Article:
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Mum’s the Word on Rising Obesity Rates

News | Adelaide Bariatric Centre

23 Apr 2014 12:48 PM

Newborn

Mothers are the leading contributors to Australia’s weight gain, according to a report recently released by Obesity Australia.

The report, No Time to Weight provides evidence that mums who feed their children a high carbohydrate, high sugar diet within the first three years of life are the chief cause of weight gain across Australia. 

It also found that 90 per cent of the population has a gene predisposing them to weight gain, further emphasising the importance of setting up healthy habits early in life.

Teaching Children Good Eating Habits

Obesity Australia chief Professor John Funder believes that, as with smoking and drinking, pregnant mothers must be warned about the dangers of being overweight and eating poorly while pregnant.

If the mother feeds her child an unhealthy diet in its first three years of life the person will prefer those weight producing foods as an adult, the research shows.

“The first four years of life (including pregnancy) are crucial in combating obesity because they define the set-points for hunger and satiety in a child for its entire life,” says Professor John Funder.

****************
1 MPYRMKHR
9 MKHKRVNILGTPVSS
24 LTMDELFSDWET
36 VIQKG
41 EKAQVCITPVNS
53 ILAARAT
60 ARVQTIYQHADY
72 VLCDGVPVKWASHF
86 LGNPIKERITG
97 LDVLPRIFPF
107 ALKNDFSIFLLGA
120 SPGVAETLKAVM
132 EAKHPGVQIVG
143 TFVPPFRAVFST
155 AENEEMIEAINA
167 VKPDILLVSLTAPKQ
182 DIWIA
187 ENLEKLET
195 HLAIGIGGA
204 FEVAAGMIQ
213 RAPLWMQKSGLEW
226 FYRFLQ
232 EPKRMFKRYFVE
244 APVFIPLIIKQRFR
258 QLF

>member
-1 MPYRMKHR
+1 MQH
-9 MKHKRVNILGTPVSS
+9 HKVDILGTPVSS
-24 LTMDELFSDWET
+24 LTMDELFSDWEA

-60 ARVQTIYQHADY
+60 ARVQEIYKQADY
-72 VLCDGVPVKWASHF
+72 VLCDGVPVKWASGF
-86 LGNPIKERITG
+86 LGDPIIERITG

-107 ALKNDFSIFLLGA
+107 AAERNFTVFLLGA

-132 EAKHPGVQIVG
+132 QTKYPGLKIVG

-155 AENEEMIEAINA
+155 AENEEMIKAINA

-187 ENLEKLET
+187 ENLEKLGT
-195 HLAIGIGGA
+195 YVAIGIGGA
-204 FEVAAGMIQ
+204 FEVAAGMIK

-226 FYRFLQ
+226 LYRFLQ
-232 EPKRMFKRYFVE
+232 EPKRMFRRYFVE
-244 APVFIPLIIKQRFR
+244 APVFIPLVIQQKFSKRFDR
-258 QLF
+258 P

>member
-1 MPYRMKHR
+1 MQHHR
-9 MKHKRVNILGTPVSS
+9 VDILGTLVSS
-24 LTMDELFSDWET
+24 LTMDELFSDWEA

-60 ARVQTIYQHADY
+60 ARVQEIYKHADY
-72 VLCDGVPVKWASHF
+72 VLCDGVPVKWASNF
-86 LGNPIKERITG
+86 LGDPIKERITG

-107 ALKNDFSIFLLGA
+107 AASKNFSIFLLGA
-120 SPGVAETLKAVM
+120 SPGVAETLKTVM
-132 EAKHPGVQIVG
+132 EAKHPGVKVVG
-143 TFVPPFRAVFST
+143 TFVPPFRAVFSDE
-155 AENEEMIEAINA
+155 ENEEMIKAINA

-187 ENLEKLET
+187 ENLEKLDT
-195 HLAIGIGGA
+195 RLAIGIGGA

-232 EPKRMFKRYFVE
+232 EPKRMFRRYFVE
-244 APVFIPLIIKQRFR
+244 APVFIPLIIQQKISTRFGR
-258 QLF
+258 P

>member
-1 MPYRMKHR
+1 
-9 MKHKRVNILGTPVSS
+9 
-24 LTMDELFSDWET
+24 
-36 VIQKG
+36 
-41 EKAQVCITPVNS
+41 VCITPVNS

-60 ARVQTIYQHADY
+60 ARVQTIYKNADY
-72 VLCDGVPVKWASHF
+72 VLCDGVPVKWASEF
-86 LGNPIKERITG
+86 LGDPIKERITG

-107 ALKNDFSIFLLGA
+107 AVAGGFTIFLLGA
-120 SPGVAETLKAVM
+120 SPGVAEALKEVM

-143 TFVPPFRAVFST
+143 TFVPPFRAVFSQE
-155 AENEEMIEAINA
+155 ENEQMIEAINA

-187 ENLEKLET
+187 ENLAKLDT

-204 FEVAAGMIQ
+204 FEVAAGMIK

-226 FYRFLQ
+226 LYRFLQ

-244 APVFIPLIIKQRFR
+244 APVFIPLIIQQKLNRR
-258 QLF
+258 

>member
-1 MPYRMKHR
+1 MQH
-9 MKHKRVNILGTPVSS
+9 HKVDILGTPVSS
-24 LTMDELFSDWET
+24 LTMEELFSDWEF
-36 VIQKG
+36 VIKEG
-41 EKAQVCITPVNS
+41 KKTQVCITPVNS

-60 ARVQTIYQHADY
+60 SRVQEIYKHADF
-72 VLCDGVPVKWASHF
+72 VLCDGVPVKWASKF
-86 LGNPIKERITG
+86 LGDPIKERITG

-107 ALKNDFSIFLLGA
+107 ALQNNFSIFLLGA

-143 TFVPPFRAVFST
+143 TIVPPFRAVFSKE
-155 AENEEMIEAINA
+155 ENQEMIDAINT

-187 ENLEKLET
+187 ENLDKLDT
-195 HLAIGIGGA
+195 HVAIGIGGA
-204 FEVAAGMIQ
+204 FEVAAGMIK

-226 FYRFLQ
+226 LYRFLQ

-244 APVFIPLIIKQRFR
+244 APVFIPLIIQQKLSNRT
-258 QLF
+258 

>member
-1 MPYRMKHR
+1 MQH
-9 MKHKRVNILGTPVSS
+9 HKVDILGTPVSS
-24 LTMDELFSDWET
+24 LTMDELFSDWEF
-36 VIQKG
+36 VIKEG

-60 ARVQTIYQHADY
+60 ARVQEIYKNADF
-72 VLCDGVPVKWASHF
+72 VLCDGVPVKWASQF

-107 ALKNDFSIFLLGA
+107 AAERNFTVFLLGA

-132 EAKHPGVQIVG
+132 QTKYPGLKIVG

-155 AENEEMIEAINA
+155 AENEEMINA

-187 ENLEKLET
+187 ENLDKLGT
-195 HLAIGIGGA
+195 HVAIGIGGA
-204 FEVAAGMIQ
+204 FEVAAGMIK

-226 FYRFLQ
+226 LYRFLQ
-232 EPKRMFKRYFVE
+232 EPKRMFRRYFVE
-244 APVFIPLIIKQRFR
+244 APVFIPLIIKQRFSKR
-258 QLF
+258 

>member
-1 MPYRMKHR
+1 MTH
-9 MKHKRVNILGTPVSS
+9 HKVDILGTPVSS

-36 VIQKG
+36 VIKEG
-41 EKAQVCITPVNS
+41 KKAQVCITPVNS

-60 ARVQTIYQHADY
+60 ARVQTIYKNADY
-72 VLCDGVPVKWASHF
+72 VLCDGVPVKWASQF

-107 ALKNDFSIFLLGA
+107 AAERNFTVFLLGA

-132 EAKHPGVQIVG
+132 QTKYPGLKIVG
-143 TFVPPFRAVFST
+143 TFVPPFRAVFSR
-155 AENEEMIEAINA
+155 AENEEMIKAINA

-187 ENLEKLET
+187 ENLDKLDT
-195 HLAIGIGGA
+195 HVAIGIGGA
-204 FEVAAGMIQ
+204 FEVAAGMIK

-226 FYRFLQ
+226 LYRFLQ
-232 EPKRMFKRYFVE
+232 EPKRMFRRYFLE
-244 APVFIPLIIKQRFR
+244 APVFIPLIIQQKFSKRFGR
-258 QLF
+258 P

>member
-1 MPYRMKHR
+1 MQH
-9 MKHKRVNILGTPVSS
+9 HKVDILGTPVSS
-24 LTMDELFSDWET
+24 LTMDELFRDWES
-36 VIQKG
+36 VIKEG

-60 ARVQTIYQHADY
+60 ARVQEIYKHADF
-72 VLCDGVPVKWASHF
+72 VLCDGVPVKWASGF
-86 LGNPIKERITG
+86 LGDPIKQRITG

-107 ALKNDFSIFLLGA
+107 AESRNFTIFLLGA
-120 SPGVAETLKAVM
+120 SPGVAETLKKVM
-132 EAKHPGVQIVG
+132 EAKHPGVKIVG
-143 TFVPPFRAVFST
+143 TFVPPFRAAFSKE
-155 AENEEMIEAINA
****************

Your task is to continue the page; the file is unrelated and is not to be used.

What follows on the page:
“If a woman is obese, diabetic, or consumes a diet too high in calories during pregnancy, the tendency towards obesity persists in the offspring,” the report says.

The report recommends mothers breastfeed their children for the first six months and then feed their babies vegetable and meat mush rather than high-carb baby meals such as rice cereal.

Obesity as a Disease

However, the aim of the report was not to cast blame, but to discover ways that parents can help their children grow up healthier.

To this end, Obesity Australia is calling for the Australian Medical Association and the Australian government to recognise obesity as a disease, following the steps taken by the US government in June 2013. 

Furthermore, Obesity Australia is calling on Health Minister Peter Dutton to honour his election promise to increase the number of public bariatric surgeries.

This type of surgery can reduce body weight by between 50 and 75 per cent in the very obese and turn back diabetes.

Obesity Australia says only 1000 bariatric surgeries were funded by public hospitals last year and it wants the Federal Government to spend $3 million to increase that to 2500 a year in the next two years and build support clinics for those who have the surgery.

Image credit: David J Laporte